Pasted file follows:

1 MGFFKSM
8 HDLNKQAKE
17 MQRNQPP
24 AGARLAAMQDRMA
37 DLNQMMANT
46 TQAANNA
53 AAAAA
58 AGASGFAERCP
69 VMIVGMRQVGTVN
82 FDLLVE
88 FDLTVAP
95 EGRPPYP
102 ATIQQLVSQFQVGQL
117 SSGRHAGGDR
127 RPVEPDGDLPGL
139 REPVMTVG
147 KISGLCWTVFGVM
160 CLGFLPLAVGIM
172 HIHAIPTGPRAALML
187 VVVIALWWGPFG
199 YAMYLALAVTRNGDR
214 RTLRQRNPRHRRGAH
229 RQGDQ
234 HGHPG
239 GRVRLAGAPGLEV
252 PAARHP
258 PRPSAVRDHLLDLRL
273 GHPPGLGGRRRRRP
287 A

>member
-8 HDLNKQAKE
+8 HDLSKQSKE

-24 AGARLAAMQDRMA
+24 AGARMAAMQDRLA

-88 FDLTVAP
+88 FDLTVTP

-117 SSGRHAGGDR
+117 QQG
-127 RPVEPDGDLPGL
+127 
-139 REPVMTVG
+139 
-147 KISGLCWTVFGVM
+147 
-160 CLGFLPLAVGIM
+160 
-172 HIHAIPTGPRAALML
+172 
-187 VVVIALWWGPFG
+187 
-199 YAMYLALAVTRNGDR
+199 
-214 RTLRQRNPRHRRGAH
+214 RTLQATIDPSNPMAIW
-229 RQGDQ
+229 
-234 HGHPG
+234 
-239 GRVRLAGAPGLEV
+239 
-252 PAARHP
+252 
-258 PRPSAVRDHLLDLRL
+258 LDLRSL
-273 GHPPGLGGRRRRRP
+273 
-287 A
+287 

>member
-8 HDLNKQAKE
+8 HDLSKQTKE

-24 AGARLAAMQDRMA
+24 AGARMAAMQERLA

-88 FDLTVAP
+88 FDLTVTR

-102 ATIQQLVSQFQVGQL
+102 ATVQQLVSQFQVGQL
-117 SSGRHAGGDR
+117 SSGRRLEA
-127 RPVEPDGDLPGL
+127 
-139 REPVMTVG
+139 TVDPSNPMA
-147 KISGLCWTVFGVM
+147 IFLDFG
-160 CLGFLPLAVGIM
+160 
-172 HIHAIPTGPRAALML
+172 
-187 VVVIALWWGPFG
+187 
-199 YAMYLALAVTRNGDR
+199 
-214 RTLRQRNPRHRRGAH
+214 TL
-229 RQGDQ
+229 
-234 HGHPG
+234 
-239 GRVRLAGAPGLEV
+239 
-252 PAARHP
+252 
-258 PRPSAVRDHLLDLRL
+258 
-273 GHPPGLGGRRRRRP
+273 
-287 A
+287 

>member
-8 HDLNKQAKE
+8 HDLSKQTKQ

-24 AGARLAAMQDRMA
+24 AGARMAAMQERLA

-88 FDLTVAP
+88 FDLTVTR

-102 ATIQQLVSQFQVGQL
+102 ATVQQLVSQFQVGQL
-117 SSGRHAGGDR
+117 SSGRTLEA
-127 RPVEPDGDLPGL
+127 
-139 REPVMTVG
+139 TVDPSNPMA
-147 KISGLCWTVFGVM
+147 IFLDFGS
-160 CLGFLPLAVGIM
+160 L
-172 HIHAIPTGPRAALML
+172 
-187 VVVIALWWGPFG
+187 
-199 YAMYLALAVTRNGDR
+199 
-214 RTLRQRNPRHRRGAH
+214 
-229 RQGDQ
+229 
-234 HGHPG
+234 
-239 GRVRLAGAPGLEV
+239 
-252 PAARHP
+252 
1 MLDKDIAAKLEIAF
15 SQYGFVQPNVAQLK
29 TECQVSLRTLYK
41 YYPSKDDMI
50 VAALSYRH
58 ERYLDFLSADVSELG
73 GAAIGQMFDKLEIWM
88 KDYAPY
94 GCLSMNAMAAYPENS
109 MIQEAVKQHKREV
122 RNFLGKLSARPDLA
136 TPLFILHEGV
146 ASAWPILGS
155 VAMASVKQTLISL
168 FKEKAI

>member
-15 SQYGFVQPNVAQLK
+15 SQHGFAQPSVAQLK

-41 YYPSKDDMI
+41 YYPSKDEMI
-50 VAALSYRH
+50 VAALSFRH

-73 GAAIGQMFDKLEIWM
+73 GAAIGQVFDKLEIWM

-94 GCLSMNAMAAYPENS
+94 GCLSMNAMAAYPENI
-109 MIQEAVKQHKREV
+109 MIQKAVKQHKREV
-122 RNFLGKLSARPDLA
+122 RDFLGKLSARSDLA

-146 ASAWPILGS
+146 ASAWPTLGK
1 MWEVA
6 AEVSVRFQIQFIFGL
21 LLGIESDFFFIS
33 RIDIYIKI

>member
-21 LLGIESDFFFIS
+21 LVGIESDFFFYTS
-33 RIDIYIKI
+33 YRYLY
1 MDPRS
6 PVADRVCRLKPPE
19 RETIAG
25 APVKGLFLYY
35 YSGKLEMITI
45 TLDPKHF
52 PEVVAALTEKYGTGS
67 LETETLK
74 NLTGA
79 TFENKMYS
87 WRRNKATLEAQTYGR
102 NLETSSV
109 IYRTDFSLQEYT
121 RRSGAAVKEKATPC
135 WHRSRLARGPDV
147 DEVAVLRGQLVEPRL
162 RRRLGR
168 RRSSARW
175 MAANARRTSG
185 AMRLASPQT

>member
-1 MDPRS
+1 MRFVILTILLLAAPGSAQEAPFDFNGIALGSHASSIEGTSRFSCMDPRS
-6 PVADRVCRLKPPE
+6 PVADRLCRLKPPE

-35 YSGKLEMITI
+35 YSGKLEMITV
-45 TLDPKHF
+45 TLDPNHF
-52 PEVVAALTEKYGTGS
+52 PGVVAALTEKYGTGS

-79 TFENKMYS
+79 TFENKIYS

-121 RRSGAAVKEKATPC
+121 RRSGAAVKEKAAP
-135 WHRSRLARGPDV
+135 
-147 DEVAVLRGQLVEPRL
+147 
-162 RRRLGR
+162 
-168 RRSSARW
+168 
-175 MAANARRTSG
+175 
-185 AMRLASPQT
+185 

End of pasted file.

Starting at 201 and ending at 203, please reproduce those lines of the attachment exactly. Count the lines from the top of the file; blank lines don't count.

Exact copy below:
147 DEVAVLRGQLVEPRL
162 RRRLGR
168 RRSSARW